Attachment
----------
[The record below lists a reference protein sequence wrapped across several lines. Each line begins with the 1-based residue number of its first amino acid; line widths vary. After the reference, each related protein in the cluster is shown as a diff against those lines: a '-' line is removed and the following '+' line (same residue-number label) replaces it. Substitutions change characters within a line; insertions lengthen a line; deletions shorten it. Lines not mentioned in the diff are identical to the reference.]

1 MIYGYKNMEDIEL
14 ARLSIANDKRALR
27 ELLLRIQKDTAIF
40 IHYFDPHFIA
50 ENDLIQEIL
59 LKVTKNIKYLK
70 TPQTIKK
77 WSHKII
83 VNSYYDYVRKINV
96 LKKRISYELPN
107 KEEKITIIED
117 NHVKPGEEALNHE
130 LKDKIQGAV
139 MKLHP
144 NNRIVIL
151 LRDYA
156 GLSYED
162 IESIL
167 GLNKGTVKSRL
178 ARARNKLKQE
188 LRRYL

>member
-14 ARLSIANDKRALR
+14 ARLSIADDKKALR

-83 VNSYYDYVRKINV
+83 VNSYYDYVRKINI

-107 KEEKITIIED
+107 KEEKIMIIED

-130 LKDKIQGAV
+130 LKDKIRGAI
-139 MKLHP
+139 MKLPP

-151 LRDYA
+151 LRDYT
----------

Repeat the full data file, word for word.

[The record below lists a reference protein sequence wrapped across several lines. Each line begins with the 1-based residue number of its first amino acid; line widths vary. After the reference, each related protein in the cluster is shown as a diff against those lines: a '-' line is removed and the following '+' line (same residue-number label) replaces it. Substitutions change characters within a line; insertions lengthen a line; deletions shorten it. Lines not mentioned in the diff are identical to the reference.]

1 MIYGYKNMEDIEL
14 ARLSIANDKRALR
27 ELLLRIQKDTAIF
40 IHYFDPHFIA
50 ENDLIQEIL
59 LKVTKNIKYLK
70 TPQTIKK
77 WSHKII
83 VNSYYDYVRKINV
96 LKKRISYELPN
107 KEEKITIIED
117 NHVKPGEEALNHE
130 LKDKIQGAV
139 MKLHP
144 NNRIVIL
151 LRDYA
156 GLSYED
162 IESIL
167 GLNKGTVKSRL
178 ARARNKLKQE
188 LRRYL

>member
-14 ARLSIANDKRALR
+14 ARLSIADDKKALR

-83 VNSYYDYVRKINV
+83 VNSYYDYVRKINI

-107 KEEKITIIED
+107 KEEKIMIIED

-130 LKDKIQGAV
+130 LKDKIRGAI
-139 MKLHP
+139 MKLPP

-151 LRDYA
+151 LRDYT